Government employees targeted in social media attacks for role in TMT standoff

  • A social media post targets law enforcement involved in removal of an illegal structure near the Maunakea Access Road.

  • Associated Press

    Hawaii Attorney General Clare Connors talks to reporters Friday in Honolulu about threats state employees have received amid the heated debate about building the Thirty Meter Telescope atop Maunakea on the Big Island. Behind her are Department of Hawaiian Homelands Director William Aila Jr., left; Department of Public Safety Director Nola Espinda, middle, and Gov. David Ige.

Gov. David Ige on Friday urged people to remain civil during the ongoing Thirty Meter Telescope standoff after calling out threats and harassment against state employees.

During a press conference in Honolulu, Ige and state Attorney General Clare Connors highlighted a series of social media posts that urged violence against employees and officials connected to enforcement actions at the Maunakea Access Road.


In particular, Connors pointed to an image circulating on social media offering a $5,000 bounty for the identity of a law enforcement officer who destroyed a Hawaii state flag while dismantling an unpermitted structure at Maunakea Access Road last week.

Nolan Espinda, director of the state Department of Public Safety, said he stood by the actions of the officer who destroyed the flag, explaining it was affixed to a barricade across the structure’s entrance and could not be quickly removed.

Connors said other state employees have had their identities, addresses and contact information leaked online, leading to harassing and threatening messages. She played a voicemail reportedly left for another officer involved in removing the structure, wherein a man told the officer, “I hope you (expletive) die.”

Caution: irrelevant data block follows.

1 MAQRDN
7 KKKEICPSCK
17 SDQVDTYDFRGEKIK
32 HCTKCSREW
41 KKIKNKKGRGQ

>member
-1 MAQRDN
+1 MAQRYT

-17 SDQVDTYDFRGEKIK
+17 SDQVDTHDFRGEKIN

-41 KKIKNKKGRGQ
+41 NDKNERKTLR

Another comment highlighted during the press conference called a law enforcement officer “a traitor to his people,” while another said “Time for the Hawaiians to start assassinating these terrorists!!!” along with the personal information of a TMT employee.

Another comment on a Facebook photo of a supporter of TMT read “I THINK WE HAVE TOO KIDNAP HER. LOL,” while a YouTube comment posted under an interview with an astronomer included the statement “just kill yourself old man, you wasting all this free oxygen!!!”

Connors pointed out other comments that were less directly aggressive, but could still escalate rhetoric surrounding the standoff. In particular, she criticized language used in some social media comments that “falsely characterize law enforcement as ‘out to get people,’” such as posts by prominent protester channels warning of an “attack” by law enforcement, or reports that law enforcement approved the use of “excessive force” or would weaponize the downdraft from a helicopter to blow away protesters and their structures.

While Ige and Connors only exhibited comments claiming to be from TMT opponents, Ige also denounced “terrible and racist things being said about protesters” that he read online.

“As governor of the state of Hawaii, I’m calling on everyone responsible for these examples of cyberbullying and hateful speech to stop, immediately,” Ige said. “Personal attacks and threats of violence have no place in America and certainly no place here in Hawaii.”

Some of the comments exhibited during the press conference might necessitate law enforcement action, Connors said.

“If the evidence demonstrates that there clearly was an intent to threaten someone or impact the ability of a public servant to engage in their public service duties … then that could rise to the level of a crime,” the attorney general said.

Ige said he also received death threats since the standoff began in July, but Connors said the threats have not precipitated a higher level of security around the governor.

Andre Perez, one of the protest leaders, said the demonstrators “are constantly preaching, indoctrinating peace and nonviolence.” Law enforcement officers and county and state officials — including Mayor Harry Kim — are able to travel among the demonstrators without fear of violence, Perez said.


“We condemn violent language, we condemn putting a bounty out on people, we condemn putting out language that targets individuals in harmful ways,” Perez said.

Email Michael Brestovansky at

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